Abomey used to be the former capital of the ancient kingdom of Dahomey and a bustling center of slave trading.
Snapshots of the lifestyle of the grand royal dynasty are still visible in Abomey’s majestic palaces, the tombs of long departed monarchs and the extensive-collection housing museum. The ancient palaces have the distinction of being declared a World Heritage Site by UNESCO. There are thousands of tourists who come here every year to witness the opulence of a rich monarchical legacy. The places itself are charming earthen structures that were erected by the Fons.
Bush taxis from nearby Bohicon will cost CFA 300, and from Cotonou will cost about CFA 2000 for the three hour ride. Another option is to catch a bus or train from Cotonou to Bohicon, and use bush taxis for the remainder of the trip.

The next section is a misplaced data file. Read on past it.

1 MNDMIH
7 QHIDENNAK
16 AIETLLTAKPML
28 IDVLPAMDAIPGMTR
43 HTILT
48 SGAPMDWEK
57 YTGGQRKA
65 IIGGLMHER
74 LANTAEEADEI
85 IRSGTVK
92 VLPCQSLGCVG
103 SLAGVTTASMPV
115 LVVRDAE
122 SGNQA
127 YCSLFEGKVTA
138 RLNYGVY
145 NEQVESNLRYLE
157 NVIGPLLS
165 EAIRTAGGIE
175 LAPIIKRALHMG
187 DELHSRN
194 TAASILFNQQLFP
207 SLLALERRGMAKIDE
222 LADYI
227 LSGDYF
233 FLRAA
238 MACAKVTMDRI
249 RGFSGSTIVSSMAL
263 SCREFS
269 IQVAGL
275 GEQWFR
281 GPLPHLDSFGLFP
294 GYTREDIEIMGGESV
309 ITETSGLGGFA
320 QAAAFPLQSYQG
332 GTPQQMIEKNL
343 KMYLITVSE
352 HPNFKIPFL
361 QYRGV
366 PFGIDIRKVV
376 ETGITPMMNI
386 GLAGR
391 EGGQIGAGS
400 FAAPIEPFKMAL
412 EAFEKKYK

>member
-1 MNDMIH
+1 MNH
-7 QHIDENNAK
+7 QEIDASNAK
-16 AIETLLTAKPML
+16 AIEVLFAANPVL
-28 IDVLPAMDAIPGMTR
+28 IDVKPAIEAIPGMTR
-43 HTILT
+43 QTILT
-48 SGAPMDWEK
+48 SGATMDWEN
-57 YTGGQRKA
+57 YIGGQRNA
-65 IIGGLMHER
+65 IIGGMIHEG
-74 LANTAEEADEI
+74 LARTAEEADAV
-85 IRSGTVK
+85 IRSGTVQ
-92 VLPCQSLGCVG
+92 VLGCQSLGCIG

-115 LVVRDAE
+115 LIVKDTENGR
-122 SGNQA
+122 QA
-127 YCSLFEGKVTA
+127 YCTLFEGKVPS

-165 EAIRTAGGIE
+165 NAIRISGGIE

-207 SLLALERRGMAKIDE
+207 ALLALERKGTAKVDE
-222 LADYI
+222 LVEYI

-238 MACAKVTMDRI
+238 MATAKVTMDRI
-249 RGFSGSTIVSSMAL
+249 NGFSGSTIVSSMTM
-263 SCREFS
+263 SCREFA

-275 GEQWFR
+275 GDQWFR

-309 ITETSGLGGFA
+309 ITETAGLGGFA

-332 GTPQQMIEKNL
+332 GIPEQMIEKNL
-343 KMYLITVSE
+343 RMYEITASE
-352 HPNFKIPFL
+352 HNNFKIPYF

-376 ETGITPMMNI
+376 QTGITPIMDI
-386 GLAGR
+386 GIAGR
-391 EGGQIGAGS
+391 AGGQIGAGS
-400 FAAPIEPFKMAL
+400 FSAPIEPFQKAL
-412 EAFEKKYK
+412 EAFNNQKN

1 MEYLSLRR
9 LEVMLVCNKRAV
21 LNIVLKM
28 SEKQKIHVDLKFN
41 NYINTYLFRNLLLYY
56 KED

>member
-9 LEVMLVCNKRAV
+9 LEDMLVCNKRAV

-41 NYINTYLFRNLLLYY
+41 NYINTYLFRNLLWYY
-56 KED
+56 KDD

Zemi-johns are a popular, cheap and efficient way to get around. They are simply a scooter-like taxi popular in the country.
The Royal Palaces of Abomey are a group of earthen structures built by the Fon people of the Dahomey Kingdom between the mid-17th and late 19th Centuries. One of the most famous and historically significant traditional sites in West Africa, the Palaces are on the UNESCO World Heritage List. Each king had a new palace built for himself. They are filled with larger numbers of bas-reliefs and artwork that display everyday life, including war, sacrifices and torture methods. The palaces are:
It is also worth visiting the nearby museum:
There are a few motels in town, but none are of particularly good quality.